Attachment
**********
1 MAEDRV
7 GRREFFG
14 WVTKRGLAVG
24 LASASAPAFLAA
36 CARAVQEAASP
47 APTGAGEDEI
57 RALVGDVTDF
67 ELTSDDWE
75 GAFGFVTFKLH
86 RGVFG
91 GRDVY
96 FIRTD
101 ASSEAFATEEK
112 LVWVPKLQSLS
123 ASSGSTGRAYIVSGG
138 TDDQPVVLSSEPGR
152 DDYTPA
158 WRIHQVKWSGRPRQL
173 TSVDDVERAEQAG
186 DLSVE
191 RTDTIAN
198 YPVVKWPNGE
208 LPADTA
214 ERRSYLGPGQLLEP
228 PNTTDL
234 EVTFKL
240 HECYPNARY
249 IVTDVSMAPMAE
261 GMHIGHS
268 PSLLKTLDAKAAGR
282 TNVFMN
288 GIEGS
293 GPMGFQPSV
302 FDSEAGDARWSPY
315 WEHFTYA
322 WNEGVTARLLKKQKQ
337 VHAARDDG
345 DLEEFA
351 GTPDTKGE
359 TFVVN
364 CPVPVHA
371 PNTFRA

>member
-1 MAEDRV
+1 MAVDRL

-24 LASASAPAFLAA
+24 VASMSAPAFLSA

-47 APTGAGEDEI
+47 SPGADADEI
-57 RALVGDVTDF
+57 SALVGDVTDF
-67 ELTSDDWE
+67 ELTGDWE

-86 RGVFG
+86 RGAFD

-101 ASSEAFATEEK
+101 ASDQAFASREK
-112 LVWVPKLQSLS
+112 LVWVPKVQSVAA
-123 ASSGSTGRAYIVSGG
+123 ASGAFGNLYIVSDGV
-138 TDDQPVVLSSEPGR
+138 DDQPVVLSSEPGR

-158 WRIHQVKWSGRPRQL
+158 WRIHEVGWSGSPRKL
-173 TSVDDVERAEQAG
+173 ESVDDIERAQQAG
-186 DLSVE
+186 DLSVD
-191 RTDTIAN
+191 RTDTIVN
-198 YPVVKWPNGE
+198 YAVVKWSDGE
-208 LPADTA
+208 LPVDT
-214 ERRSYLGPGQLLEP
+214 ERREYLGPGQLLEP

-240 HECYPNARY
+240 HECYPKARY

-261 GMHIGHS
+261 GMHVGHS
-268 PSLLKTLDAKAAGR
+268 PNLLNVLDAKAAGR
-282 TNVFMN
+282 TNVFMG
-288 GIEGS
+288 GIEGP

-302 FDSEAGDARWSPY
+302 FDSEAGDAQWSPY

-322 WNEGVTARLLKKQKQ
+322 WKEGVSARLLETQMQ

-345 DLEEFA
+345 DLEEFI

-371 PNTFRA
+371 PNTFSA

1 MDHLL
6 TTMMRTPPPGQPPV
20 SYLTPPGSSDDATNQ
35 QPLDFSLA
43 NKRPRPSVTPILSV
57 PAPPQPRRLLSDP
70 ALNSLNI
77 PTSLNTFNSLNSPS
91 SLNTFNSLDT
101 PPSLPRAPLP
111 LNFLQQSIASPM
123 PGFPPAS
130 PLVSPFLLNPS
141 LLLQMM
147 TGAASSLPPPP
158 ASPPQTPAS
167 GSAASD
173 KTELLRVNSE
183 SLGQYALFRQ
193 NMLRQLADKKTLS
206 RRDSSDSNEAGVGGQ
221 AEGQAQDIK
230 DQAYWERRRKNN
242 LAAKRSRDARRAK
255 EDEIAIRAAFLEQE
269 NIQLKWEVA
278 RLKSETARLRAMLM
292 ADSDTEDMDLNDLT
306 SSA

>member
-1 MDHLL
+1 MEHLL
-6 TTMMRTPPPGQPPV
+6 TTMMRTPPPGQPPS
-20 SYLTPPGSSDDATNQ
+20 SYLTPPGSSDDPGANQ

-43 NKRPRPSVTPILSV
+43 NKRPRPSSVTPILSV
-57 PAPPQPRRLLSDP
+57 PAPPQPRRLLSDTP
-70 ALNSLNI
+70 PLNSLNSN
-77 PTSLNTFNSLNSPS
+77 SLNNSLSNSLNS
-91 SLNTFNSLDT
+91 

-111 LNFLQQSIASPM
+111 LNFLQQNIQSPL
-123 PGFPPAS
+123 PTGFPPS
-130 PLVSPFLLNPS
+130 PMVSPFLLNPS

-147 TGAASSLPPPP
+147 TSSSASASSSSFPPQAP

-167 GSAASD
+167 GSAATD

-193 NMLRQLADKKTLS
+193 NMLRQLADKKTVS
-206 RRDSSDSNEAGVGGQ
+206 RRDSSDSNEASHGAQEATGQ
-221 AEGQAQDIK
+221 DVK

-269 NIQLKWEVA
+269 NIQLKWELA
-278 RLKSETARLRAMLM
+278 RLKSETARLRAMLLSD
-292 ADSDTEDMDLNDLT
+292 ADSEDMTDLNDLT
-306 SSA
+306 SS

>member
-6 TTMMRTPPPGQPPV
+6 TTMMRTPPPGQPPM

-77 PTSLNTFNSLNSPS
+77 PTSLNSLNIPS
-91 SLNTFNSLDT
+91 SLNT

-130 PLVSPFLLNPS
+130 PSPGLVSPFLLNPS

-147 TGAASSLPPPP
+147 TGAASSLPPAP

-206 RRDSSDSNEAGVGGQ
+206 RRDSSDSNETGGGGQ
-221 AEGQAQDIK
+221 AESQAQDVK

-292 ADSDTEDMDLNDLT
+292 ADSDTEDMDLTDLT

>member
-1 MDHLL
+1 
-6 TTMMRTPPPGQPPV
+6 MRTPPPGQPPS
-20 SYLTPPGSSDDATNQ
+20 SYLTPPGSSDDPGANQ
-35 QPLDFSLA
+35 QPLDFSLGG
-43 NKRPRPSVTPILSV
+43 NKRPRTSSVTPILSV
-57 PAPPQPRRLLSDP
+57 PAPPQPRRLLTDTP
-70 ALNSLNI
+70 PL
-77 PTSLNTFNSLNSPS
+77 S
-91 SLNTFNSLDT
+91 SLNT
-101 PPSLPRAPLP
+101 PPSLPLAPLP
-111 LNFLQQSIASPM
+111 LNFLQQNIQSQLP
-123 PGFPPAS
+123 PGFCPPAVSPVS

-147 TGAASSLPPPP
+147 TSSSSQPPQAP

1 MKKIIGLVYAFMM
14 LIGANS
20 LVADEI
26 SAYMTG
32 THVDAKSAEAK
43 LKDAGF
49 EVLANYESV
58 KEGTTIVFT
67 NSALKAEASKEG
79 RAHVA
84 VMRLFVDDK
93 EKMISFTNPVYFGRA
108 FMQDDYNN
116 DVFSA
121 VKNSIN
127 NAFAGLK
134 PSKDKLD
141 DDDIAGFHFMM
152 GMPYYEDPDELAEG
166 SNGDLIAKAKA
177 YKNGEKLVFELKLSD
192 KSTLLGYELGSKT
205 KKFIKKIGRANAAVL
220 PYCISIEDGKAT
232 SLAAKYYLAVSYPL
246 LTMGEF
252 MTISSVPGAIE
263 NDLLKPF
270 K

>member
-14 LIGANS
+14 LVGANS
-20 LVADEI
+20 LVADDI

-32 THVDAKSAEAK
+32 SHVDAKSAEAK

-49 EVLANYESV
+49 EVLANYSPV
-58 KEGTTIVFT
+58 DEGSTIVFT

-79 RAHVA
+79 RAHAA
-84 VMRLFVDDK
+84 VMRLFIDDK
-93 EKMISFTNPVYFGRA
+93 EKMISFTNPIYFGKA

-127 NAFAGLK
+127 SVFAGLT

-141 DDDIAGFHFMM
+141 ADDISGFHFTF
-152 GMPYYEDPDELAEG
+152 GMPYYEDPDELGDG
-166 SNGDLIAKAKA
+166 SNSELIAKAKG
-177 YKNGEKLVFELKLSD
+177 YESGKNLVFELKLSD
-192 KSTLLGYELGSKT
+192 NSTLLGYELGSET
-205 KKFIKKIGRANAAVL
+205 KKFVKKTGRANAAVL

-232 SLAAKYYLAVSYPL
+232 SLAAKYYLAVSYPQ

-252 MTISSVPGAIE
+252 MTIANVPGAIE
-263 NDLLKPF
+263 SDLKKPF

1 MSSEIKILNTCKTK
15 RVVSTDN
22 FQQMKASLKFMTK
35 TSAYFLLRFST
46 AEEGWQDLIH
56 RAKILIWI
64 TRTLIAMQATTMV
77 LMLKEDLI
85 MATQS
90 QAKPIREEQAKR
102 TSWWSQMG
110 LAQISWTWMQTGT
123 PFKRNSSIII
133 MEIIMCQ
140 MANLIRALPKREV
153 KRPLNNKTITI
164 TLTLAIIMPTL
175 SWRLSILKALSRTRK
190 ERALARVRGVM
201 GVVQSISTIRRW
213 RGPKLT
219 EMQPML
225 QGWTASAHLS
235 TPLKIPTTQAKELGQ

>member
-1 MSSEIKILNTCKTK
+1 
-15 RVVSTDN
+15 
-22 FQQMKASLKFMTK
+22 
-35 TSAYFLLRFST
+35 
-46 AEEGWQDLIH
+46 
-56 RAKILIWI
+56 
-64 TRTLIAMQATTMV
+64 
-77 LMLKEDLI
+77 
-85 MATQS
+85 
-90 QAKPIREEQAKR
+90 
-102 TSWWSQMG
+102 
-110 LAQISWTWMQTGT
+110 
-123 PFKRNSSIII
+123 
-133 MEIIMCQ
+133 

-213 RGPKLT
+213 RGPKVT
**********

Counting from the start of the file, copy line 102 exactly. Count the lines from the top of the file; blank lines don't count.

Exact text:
70 ALNSLNI